You need to check your startup settings regularly to get rid of new apps which automatically add themselves to your startup after they are installed. But it is worth it. Once the startup queue in created, you will feel that your Windows startup time is greatly reduced, especially if you have many apps that load at startup.
Make the OS interface more responsive during startup in Windows 8 and Windows 7 - the Jedi's way
Since Windows Vista, Microsoft has been trying to improve Windows startup, so Windows Vista has introduced a "Startup Delay". For any application loaded within the first 60 seconds, Windows Vista runs it at a low priority to reduce the load on the OS.
However, in Windows 7 and Windows 8, this low priority startup feature is disabled by default. You can enable it to make the OS interface more responsive during startup. Note that doing so will make your apps start with a lower priority but your system can be more responsive.
Here are the instructions to enable this feature:
- Open the registry and navigate to the following key:
See our Registry Editor fundamentals.
- Take ownership of the key mentioned above. By default it is owned by TrustedInstaller.
- Change the value of the Delay_Sec value. It is set to zero by default which means "0 seconds for the low priority period". You may change it and set it back to 60 seconds (use decimal value) like Vista does.
- Restore the TrustedInstaller ownership
That's it. To disable this feature, just set the Delay_Sec value back to zero.
If you are a Windows 8 user, in addition to this, I recommend you to check out the following article: How to reduce the startup delay for desktop apps in Windows 8.
Keep the Prefetcher and ReadyBoot features enabled
Make sure that both these functions are enabled in your OS.
ReadyBoot, (not to be confused with ReadyBoost), is a little known feature. After every boot, the ReadyBoost service (the same service that implements the ReadyBoost feature) uses idle CPU time to calculate a boot-time caching plan for the next boot. It analyzes file trace information from the five previous boots and identifies which files were accessed and where they are located on disk.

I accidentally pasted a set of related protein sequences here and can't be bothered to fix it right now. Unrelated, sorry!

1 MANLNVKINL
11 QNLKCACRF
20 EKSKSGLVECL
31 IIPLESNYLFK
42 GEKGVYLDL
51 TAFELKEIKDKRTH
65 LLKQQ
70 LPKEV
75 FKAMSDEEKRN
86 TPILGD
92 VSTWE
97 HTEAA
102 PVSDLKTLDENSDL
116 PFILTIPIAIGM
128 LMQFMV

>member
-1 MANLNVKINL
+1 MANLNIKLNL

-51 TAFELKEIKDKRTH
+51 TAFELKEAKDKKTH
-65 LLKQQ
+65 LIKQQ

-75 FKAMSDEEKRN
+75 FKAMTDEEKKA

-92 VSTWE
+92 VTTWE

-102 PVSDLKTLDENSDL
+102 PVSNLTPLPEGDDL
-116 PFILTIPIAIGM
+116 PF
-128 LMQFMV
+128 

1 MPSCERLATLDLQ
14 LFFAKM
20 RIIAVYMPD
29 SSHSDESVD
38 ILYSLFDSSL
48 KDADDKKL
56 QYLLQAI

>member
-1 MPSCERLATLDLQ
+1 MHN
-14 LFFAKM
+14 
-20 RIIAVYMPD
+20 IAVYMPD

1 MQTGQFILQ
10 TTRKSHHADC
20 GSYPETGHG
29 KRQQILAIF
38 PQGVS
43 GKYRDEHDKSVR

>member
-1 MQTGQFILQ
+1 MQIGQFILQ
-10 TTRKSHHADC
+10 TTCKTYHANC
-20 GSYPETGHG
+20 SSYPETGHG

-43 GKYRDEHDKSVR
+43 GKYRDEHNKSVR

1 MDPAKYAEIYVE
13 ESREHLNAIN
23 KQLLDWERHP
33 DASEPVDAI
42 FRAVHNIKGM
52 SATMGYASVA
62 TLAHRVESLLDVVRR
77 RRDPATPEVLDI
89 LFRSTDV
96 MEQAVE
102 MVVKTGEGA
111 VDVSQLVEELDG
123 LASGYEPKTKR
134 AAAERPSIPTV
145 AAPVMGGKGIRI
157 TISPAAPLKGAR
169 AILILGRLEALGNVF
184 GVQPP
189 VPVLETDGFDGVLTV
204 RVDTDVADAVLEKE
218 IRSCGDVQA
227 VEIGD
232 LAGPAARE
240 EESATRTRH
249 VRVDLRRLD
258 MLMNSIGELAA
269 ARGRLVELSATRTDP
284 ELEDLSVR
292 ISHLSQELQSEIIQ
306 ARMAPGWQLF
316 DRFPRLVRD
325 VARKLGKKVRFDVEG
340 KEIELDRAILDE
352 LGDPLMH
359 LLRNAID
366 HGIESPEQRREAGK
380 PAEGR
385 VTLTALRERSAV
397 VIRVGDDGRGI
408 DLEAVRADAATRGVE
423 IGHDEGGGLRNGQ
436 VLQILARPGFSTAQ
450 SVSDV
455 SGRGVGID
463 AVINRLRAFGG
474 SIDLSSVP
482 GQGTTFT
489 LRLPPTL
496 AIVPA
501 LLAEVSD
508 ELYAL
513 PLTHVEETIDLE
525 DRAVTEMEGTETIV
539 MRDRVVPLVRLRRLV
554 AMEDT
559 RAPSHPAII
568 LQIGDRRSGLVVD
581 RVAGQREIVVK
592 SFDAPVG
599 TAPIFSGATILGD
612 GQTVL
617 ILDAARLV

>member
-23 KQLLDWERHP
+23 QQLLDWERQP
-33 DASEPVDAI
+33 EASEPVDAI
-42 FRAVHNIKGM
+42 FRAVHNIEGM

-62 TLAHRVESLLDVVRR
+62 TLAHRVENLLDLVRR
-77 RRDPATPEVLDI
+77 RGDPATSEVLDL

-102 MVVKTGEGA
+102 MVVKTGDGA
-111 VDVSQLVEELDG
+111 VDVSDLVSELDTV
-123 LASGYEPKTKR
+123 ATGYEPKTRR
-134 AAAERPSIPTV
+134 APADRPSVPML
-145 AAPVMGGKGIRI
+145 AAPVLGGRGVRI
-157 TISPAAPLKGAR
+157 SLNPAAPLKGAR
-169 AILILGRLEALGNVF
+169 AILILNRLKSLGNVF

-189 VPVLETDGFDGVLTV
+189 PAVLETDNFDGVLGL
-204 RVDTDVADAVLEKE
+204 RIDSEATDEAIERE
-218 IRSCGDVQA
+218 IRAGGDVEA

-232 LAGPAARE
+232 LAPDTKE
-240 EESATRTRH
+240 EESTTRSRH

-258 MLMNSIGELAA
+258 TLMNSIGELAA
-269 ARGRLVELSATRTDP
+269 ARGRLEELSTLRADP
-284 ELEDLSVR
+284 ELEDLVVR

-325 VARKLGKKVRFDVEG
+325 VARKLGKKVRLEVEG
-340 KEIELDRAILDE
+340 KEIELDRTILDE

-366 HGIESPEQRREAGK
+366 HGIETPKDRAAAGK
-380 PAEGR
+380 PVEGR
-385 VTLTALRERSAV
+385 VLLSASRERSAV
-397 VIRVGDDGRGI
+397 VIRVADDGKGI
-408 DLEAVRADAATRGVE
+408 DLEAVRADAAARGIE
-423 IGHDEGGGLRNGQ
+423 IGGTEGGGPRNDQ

As for the Prefetcher, it was introduced in Windows XP to cache specific data about the applications you run in order to help them start faster. It was improved in Windows Vista and renamed SuperFetch.
Make sure the "Superfetch" service is started automatically.
Also, checkout the following key:
The "Start" value at this registry key must be set to 1.
Follow these simple rules to ensure a smooth startup:
- Keep the pagefile enabled. Disabling the pagefile can cause all sorts of problems and strange issues. Some applications will simply refuse to start without a pagefile.
- Keep SuperFetch enabled.
When an SSD is used instead of a a hard disk drive (HDD), SuperFetch is automatically ignored by Windows.
- Keep ReadyBoost enabled.
Turning this off will increase boot times.
Defragment boot files
The built-in defrag utility in Windows Vista and later has the hidden option "-b" which optimizes the boot files and improves the startup time.
Run the elevated command prompt, and type the following:
defrag -b c:
where c: is your system drive. This command will invoke boot optimization.
You should know that Windows runs defragmentation upon a fixed schedule. It also includes boot optimization, so the above command runs it on an "on-demand" basis.
There is the "ScheduledDefrag" task in Task Scheduler in the Microsoft\Windows\Defrag folder that performs defragmentation:
You can check that this task is enabled.
Note that if you have an SSD drive, this task may be disabled by Windows. Don't worry. Even if it isn't disabled on an SSD drive, Windows will not defragment an SSD.
Let us know if you found this article useful. Your comments are always welcome.